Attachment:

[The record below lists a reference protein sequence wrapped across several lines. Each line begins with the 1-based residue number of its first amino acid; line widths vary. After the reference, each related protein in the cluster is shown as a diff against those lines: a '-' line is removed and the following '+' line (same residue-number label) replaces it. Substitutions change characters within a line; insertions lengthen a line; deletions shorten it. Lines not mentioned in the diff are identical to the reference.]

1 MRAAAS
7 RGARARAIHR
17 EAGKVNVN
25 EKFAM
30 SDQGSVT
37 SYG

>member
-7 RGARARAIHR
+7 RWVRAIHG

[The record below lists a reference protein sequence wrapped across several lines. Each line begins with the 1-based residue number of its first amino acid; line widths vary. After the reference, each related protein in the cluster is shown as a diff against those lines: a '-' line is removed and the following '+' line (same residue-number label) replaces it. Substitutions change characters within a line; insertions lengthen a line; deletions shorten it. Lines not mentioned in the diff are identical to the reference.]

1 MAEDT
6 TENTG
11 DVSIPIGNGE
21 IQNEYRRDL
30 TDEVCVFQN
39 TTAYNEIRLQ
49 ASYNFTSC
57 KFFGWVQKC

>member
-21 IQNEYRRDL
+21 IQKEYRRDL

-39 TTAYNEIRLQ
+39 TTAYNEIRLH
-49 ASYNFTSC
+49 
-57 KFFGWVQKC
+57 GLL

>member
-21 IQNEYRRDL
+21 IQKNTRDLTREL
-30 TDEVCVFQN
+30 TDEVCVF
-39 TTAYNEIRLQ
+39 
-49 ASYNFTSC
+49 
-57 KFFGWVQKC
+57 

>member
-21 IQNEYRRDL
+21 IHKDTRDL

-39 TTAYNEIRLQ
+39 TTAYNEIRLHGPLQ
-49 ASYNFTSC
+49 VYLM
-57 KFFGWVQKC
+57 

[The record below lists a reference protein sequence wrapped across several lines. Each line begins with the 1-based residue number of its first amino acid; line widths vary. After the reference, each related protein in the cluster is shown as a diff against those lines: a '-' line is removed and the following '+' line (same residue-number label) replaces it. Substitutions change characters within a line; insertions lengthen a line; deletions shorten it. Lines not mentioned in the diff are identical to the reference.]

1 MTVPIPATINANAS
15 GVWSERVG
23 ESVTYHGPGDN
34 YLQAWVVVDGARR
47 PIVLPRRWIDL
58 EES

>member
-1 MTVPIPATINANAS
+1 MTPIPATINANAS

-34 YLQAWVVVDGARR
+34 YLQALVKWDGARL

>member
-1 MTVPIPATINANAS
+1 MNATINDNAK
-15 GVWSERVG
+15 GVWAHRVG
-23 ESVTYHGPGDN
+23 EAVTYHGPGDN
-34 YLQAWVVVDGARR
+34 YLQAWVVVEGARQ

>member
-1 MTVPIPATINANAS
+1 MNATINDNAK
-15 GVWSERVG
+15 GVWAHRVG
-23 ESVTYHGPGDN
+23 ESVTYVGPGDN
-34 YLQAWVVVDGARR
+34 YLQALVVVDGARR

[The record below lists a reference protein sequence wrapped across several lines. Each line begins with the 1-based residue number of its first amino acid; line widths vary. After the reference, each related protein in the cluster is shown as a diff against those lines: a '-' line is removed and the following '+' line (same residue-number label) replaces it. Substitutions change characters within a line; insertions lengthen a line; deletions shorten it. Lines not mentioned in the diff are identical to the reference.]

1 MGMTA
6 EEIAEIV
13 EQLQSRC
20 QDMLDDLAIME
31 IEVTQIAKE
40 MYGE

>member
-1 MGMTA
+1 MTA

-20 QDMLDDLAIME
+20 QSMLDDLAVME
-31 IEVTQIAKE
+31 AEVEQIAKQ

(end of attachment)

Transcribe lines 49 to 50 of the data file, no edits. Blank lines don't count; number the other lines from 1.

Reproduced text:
[The record below lists a reference protein sequence wrapped across several lines. Each line begins with the 1-based residue number of its first amino acid; line widths vary. After the reference, each related protein in the cluster is shown as a diff against those lines: a '-' line is removed and the following '+' line (same residue-number label) replaces it. Substitutions change characters within a line; insertions lengthen a line; deletions shorten it. Lines not mentioned in the diff are identical to the reference.]

1 MTVPIPATINANAS